The end of Vladimir Putin?

REUTERS/Alexei Nikolsky/RIA Novosti/Kremlin
Vladimir Putin almost certainly doesn’t care about ethnic Russians in Ukraine. They are a tool for him, not a cause.

You have to hand it to Vladimir Putin.

When doddering old Boris Yeltsin announced on New Year’s Eve 15 years ago that a relatively obscure former KGB officer would become Russia’s acting president, there was little indication what was in store.

We’ve all gotten quite familiar since then with the virile, shirtless tough guy. If he’s not exactly master of the universe, he is undisputed ruler of nearly one-sixth of the planet’s land mass. For the second year in a row, Forbes declared him the world’s most powerful person. At an age when he could start collecting Social Security here (and when many Russian men already are dead), he shows no real sign of slowing down.

It’s certainly true that the image he crafted has played well with Russians traumatized by the collapse of the Soviet Union and the chaos of the Yeltsin years. But he may have overplayed his hand in Ukraine this year. As developments this week have made clear, the Russian economy is in big trouble, and it’s not clear he knows how to get out of it. 

But before we get to that, the two most important things to know about Putin are: 

1. He is intent on rebuilding Russia’s prestige and power, particularly as a counter-weight to the United States and Western organizations such as NATO and the European Union, and particularly among neighboring countries that once were part of the Soviet Union.

2. By all appearances, he is a formidable tactician — but not so great of a strategist. 

Putin almost certainly doesn’t care about ethnic Russians in Ukraine. They are a tool for him, not a cause. But there is little point to rebuilding any regional union without Ukraine — just as there was no point to keeping the Soviet Union together without the second-most populous Soviet republic.  So on one level, his actions in Ukraine this year make perfect sense.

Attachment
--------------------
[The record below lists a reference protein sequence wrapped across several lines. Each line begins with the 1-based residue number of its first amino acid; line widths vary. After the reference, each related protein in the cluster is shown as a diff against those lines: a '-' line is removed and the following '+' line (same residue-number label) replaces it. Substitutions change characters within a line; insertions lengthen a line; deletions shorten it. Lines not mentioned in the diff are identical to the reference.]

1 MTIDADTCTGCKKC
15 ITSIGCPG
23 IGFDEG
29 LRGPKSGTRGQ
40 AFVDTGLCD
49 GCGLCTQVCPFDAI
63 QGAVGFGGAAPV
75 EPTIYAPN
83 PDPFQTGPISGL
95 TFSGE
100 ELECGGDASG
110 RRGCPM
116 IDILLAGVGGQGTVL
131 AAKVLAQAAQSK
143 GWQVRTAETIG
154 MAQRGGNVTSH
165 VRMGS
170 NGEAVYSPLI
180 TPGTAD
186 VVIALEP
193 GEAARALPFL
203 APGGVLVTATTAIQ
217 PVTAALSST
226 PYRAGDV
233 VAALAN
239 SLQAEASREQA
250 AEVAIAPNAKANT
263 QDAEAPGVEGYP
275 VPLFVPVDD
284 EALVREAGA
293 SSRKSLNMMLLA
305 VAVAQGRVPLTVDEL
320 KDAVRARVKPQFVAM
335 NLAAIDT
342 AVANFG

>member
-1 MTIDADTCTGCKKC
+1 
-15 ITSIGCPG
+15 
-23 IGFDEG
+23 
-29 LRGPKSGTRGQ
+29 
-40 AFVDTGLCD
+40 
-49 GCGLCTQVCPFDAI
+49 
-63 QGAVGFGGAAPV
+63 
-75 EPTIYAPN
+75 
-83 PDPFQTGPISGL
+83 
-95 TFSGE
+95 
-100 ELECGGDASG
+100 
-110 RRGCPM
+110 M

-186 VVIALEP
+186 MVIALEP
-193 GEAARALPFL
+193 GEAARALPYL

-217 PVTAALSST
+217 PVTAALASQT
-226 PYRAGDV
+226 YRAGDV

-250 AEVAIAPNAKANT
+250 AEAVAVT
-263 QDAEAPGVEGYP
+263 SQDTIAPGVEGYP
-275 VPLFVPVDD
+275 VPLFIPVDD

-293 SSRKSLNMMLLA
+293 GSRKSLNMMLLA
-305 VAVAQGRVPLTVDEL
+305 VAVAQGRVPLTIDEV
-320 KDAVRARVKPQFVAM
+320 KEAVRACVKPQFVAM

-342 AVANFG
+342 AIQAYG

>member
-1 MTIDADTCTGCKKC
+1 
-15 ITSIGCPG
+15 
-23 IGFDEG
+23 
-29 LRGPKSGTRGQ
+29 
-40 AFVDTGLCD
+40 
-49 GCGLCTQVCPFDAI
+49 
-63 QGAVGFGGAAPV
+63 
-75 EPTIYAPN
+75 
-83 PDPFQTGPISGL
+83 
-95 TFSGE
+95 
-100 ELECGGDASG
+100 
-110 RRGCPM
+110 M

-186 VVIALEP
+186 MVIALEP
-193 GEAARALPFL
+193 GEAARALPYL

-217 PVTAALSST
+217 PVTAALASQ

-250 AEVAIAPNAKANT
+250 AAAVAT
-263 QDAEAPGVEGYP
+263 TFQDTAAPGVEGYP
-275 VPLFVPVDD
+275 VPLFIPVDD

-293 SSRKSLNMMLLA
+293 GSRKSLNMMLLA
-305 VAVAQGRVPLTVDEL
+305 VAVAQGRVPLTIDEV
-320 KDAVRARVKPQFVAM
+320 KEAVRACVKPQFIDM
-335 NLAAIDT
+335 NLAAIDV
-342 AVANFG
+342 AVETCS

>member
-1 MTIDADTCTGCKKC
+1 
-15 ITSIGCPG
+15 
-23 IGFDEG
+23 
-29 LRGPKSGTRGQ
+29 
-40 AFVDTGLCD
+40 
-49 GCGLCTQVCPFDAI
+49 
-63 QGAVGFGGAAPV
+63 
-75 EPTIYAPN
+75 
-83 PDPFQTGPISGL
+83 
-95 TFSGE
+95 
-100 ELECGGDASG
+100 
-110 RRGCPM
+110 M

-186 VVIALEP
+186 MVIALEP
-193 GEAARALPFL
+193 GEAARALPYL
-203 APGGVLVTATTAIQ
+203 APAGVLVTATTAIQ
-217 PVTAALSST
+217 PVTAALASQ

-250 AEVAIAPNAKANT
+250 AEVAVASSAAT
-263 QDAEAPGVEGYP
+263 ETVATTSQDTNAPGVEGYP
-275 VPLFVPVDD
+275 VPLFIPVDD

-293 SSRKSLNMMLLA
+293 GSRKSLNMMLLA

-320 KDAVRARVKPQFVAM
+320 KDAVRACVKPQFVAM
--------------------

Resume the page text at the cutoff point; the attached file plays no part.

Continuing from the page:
If Ukraine up until this year had seemed chronically divided between Western-oriented and pro-Russian politicians, however, the effect of Putin’s actions seems to have been to encourage a headlong embrace of the West. Plus, many other former Soviet republics are plenty worried by what they’ve seen in Ukraine.

That’s not to say that Ukraine will quickly become a Western outpost. Ukraine is a basket case. And come what may, Kiev will always be much closer geographically to Moscow than Washington or any major European capital. 

Meanwhile, Western sanctions meant to punish Putin for his actions in Ukraine have hurt Russia. Putin may have anticipated them, betting that he could outmaneuver President Obama, and that Western European countries dependent on Russian energy supplies wouldn’t dare to go too far.

But Putin apparently didn’t expect oil prices to tumble. And if prices stay low for a long time, as many experts predict, it’s going to be very bad for him: Analysts estimate that Russia needs oil to sell for around $100 a barrel to balance its budget; it’s currently trading below $60.